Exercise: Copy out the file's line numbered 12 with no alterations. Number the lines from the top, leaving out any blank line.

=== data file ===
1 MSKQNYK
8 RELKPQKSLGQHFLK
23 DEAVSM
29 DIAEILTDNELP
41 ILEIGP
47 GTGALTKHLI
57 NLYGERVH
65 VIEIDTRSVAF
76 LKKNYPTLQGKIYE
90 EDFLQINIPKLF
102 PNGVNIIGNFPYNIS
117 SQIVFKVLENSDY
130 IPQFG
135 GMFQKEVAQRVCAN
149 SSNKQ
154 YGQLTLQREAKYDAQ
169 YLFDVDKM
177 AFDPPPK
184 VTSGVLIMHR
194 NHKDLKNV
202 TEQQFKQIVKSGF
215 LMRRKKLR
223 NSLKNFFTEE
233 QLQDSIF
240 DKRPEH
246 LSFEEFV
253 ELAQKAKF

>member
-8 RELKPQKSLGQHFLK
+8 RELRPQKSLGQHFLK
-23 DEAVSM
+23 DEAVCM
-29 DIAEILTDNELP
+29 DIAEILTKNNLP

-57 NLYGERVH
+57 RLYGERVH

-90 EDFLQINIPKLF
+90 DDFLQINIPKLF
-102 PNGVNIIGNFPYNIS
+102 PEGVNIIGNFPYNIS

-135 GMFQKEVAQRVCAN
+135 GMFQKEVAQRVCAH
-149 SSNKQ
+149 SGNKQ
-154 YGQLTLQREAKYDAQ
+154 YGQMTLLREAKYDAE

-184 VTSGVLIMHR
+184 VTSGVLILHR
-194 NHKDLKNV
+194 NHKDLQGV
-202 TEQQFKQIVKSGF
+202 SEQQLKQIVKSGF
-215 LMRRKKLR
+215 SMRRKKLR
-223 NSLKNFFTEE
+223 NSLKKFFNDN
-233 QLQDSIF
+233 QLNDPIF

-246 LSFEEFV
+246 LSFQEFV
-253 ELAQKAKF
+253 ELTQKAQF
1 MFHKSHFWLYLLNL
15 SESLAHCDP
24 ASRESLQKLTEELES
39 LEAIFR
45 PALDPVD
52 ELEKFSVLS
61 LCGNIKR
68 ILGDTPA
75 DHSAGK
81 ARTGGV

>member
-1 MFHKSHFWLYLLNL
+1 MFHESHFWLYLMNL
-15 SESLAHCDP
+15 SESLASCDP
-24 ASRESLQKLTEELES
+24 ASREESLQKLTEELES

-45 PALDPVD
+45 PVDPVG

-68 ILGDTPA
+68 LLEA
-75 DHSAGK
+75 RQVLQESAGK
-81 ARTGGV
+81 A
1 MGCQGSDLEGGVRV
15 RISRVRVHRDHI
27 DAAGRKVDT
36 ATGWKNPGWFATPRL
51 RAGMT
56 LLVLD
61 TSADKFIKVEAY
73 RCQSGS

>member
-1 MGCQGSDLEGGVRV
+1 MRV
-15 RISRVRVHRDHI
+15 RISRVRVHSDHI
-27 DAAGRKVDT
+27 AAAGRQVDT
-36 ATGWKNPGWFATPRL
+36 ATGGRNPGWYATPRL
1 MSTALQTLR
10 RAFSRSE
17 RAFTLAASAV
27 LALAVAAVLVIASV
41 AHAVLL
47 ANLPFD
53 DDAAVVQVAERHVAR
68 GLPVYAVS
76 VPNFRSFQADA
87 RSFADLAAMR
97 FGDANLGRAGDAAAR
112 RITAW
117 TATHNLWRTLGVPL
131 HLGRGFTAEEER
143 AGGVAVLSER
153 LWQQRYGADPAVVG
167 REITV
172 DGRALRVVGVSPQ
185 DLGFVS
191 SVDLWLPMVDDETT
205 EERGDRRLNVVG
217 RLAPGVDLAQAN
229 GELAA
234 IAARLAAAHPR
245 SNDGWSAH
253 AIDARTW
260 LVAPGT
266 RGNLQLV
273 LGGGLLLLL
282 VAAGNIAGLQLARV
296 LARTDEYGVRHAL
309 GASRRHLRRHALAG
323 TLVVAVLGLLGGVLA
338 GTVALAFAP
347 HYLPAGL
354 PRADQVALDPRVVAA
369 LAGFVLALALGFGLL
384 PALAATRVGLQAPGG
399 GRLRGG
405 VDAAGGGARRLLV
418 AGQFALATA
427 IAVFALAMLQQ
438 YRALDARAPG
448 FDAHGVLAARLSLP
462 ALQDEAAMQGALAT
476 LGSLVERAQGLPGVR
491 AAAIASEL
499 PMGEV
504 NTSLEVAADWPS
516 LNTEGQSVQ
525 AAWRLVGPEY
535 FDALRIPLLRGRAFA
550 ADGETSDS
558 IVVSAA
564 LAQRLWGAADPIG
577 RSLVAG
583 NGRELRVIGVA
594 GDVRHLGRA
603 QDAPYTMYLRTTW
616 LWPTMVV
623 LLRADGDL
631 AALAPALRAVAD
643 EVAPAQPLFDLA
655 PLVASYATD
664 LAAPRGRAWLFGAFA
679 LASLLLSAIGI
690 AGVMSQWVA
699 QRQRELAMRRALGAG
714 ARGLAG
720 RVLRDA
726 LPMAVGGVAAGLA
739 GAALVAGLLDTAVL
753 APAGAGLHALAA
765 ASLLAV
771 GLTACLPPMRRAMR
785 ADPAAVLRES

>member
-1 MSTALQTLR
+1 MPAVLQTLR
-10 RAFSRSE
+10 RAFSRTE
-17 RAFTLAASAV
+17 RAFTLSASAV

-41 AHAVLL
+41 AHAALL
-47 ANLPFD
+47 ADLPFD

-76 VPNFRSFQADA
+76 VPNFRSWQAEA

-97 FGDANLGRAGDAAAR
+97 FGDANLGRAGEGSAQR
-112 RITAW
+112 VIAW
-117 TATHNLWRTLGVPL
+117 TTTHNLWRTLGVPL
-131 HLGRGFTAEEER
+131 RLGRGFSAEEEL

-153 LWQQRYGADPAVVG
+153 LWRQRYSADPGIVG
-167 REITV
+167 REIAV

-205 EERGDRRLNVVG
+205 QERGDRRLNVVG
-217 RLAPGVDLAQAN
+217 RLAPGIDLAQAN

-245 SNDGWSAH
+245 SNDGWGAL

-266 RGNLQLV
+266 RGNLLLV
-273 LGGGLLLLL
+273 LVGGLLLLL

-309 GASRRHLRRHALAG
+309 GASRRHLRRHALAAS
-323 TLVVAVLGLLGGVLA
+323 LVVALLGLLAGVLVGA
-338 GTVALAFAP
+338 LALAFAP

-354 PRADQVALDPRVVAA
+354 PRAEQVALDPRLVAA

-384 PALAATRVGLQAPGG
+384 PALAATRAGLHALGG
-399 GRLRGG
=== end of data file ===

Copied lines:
117 SQIVFKVLENSDY